On Jan. 26, 2020 Netflix released “The Social Dilemma,” a documentary revealing big tech companies’ true motives behind apps like Instagram, Snapchat and Facebook.
On the surface these apps seem like harmless pieces of software that help you and your friends keep in touch, but they are constantly collecting our data and can also be a source of distraction and torment for some.
This semester specifically, I have been on my phone a lot more than usual. According to The Harris Poll’s social media use research conducted from March through late May, between 46% and 51% of Americans were using social media more since the pandemic began. So luckily, it’s not just me.
In “The Social Dilemma”, Anna Lembke from Stanford University School of Medicine said that humans are hardwired through millions of years of evolution to want to be connected to other humans. With this in mind, it is no wonder why Instagram and other social media platforms are so addictive.
Tech companies are capitalizing on our addictions to our phones and are collecting huge amounts of data about us to predict our every action, said Aza Raskin, who is featured throughout the film and co-founded Humane Technology.
Have you ever searched for a product on Amazon and then an ad for that product pops up on your Instagram feed? Well, now you know.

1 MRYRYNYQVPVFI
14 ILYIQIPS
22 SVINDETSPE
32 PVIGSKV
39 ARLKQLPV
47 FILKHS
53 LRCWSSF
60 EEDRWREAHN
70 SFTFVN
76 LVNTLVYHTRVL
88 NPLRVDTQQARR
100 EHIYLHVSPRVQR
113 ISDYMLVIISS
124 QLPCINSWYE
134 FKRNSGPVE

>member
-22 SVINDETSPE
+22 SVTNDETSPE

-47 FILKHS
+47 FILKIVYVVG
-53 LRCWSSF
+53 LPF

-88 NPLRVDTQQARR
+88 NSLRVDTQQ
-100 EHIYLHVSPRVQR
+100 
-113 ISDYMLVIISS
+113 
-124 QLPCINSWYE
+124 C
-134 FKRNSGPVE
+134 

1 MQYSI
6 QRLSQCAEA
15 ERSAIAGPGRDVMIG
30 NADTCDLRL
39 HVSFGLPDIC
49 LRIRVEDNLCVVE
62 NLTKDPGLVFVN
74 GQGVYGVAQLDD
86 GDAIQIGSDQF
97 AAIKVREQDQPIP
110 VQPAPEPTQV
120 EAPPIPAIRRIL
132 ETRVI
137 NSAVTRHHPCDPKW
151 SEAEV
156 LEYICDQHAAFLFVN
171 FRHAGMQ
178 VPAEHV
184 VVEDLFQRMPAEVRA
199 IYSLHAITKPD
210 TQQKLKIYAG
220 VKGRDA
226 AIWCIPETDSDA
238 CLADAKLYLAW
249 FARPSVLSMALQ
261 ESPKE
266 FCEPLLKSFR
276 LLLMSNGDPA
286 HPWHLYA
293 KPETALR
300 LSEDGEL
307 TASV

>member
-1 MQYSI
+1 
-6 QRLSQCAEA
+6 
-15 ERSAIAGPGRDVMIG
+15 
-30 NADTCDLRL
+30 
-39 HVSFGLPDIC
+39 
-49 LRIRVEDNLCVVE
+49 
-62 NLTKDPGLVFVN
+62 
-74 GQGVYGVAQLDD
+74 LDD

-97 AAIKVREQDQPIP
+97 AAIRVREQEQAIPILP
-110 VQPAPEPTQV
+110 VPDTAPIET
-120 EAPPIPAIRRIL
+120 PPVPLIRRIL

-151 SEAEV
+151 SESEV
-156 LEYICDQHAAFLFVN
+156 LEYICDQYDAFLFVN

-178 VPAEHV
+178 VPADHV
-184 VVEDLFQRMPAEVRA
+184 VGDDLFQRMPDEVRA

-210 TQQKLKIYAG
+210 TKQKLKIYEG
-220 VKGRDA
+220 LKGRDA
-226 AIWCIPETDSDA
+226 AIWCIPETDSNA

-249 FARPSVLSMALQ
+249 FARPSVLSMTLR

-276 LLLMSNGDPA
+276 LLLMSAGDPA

Another sinister side of constant social media use is the impact it has on self-esteem. Social media has increased our exposure to hundreds and often thousands of people who can see what we are doing at any time.
We use likes and comments to tell if people like us or not and often conflate that with the truth, said Chamath Palihapitiya, a former Facebook senior executive, in “The Social Dilemma.”
Overall, it is important to remember that the amount of likes you get does not determine your self-worth, and it is another reason we should avoid using social media so often.
Dealing with a semester that is completely online, it can be hard to focus on schoolwork when our phones are always close at hand.
This, on top of a lack of structure that comes with online learning, can spell disaster for some students because it is all too easy to scroll through Instagram or Twitter while in Zoom classes to see how many likes or comments you got on a post.
One of the first things many of us do when we wake up is check our phones for any notifications. I can admit that when I see I have unread messages or Instagram notifications—I get excited—but only for a few seconds, until I am looking for my next social media fix.
An addiction to social media can easily hinder your ability to perform well in school, especially while it is virtual. Disciplining yourself with the amount of time you spend on your phone can help you get the grades you want.
Here are some ways to help:
Leave your phone in a different room while studying
Keep yourself on a schedule
Turn off as many push notification as possible
Don’t sleep with your device
Be aware of how many times you check your phone
My tip to students this semester is to put down your phones and study.